Sections


Rob Roy MacGregor Campbell
The '45
Extracts of Statistics from the Annexed Estates for Western Strathearn (1755-56)
The Reports of the Annexed Estates (1755-69)
A Tour of Scotland - Thomas Pennant (1769)
Seismic Activity (1789)
Account of 1791-99 vol-11 - Comrie, County of Perth
Archibald MacNab (1734-1816)
Henry Dundas (1742-1811)
Sir David Baird of Seringapatam (1757-1829)
Companion and Useful Guide to the Beauties of Scotland – Sarah Murray (1799)
Roman Camp, Dalginross – October (1800)
Flash from the Caledonian Mercury – September (1814)
I've a Boat to Catch (1818)
A Picture of Strathearn - John Brown (1823)
St Fillan’s Highland Society (1827)
Letters from the Distant Past (1831 - 1859)
Comrie, St Fillans and Monivard (1837)
Statistical Account: Parish of Comrie (1838)
The Glen Lednock Census (1841)
The Queen’s Visit (1842)
The Road to Comrie (1857)
For the Sake of Nelly Fergus (1860)
From an Unknown Guidebook-circa (1892)
Comrie (1895)
Tales of Derring Do
Soldier, Soldier, won’t you marry me wi’…
The Adventures of Paddy or Highland Peter
Ghoulie Tales
A Serious Business
Mail Order Bride
The Man with the Powerful Voice
Double Entry bookkeeping
Hey, Gie’s ma Haun…or Murder Most Foul
Kate Mackenzie's Terrible Deeds
Watty and Meg Drummond
The Fencibles
Deacon Reid
Amazing Grace
The Day of the Penny Wedding
The MacArthur's were there before the Hills
The Beggar's Badge
A Pane by any other name can be a Pain!
The Powder Keg
The Coo didnae hae ony Teeth!
The Green Lady of Glen Lednock
The Queen of Tynasithe
The Great Wall of Comrie
Whisky, You're the Devil
A Wee Rumble
A Whale of a Time
An Encounter of the Third Kind
Another Debate
Bosom Pals
Getting Stoned in Comrie
Hanging about Comrie
It's Whisky in the Jar
Picking Other Folks' Brains
Porridge for Breakfast
Tarred and Buttered
Temperance
The Convert
The Debate
The Schism
The Levitation
The Twa' Brithers
There’s a Hare in my Soup
Yer bum's oot the Window

18th & 19th Century

Porridge for Breakfast

In 1830 there were two distilleries in Comrie and thirteen public houses. One of the distilleries was located at the East end of the village, and the other at Tullybannocher on the St. Fillan's road. As employers the distilleries provided work to many but they were also often seen, especially by the wives, as employing their own best customers. Drinking was common and the rules of “not having one before the yardarm” did not apply, and some men would be seen hanging around the premises in mid morning hoping to get their “morning.” This custom was possibly a precursor of elevenses!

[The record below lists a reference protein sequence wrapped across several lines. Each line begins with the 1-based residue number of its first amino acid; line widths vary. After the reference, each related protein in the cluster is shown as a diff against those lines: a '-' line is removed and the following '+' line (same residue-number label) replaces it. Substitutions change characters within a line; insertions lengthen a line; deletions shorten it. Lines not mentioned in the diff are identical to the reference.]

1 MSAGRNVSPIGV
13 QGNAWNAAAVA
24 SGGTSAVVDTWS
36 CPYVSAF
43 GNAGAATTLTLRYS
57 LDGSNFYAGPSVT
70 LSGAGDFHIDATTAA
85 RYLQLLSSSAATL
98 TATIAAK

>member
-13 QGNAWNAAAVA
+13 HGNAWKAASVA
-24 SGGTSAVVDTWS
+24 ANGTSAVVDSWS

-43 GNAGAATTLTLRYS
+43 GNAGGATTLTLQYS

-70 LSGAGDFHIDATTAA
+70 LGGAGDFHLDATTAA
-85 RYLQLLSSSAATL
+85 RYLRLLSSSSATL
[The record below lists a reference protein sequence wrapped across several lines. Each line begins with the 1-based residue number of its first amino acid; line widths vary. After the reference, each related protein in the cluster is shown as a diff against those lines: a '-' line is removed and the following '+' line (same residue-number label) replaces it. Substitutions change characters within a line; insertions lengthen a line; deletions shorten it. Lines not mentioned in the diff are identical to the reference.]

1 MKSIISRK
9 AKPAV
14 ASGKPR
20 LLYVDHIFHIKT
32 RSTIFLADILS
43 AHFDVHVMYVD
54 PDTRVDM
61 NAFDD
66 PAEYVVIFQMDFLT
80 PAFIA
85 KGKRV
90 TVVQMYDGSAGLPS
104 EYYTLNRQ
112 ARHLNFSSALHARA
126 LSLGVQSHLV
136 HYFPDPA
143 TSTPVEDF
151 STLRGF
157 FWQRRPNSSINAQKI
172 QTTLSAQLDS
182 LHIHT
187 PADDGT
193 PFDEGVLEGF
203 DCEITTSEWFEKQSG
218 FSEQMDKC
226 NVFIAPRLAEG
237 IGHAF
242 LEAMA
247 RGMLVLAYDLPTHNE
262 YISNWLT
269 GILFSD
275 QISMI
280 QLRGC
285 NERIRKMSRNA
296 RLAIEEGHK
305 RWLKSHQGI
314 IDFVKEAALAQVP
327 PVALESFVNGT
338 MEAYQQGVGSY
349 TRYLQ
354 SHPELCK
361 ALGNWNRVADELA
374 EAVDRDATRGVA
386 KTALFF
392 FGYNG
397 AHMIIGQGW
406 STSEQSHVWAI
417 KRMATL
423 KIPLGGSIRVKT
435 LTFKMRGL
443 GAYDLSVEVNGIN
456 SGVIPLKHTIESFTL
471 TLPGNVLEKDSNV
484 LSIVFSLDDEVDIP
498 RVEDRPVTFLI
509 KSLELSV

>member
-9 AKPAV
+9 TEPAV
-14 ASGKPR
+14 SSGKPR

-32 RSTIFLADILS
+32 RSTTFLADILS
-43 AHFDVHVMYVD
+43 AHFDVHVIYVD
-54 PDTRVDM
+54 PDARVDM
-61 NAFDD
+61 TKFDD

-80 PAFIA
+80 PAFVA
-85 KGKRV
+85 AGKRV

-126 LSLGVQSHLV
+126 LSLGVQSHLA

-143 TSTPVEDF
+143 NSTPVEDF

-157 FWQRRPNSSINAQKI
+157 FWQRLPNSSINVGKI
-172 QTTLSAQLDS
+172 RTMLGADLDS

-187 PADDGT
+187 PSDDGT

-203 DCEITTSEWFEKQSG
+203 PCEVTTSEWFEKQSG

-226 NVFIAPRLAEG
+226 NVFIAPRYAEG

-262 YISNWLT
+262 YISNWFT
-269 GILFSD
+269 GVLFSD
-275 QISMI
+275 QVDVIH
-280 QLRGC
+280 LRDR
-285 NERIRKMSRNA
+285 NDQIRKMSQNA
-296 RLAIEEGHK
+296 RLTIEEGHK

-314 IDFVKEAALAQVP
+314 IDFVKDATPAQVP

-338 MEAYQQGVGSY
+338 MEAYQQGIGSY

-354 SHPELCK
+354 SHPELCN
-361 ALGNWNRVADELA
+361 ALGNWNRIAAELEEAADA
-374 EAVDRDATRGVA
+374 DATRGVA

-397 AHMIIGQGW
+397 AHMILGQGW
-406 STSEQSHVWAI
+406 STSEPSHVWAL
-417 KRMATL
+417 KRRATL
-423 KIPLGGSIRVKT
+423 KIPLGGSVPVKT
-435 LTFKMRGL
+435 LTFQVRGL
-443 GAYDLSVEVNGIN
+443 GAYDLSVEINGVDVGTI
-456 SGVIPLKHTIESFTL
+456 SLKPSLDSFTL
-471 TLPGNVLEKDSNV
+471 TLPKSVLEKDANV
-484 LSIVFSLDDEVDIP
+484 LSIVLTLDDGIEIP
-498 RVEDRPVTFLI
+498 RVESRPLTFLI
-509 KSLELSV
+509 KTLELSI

As there were no applicable licensing hours in public houses at that time, some of the men would sit in them until their wives would come to fetch them. For some it was a social occasion, whereas for others it was a serious business. There were certain rules to be followed which were unwritten but understood. A £1 note would be placed on the table or stuck on the wall and when the landlord came to take the orders his attention was directed to the note. When the quantity of alcohol consumed reached that value he would detach it and put it in his pocket. Others, who had outstanding debts for other matters, and in no particular hurry to pay them, were quick to pay their share for refreshment.

A crowd of them got together one evening for an all night drinking bash and one, whose wife, normally came to collect him, decided just to go to bed, and when she arose in the morning found that he had not returned home. She milked the cow, cleaned the house and made a porridge breakfast which she took round to the public house where she found him still sitting with all his cronies. She placed the bowl of porridge and some milk in front of him and told him that no doubt he would need some solid sustenance. She then left and continued on with her day. His pals all laughed at him and said that they wished they had wives like his, with one saying that the only breakfast he would get would be “tongue, of a doubtful quality.” The man quietly arose and left them looking at the bowl of uneaten porridge.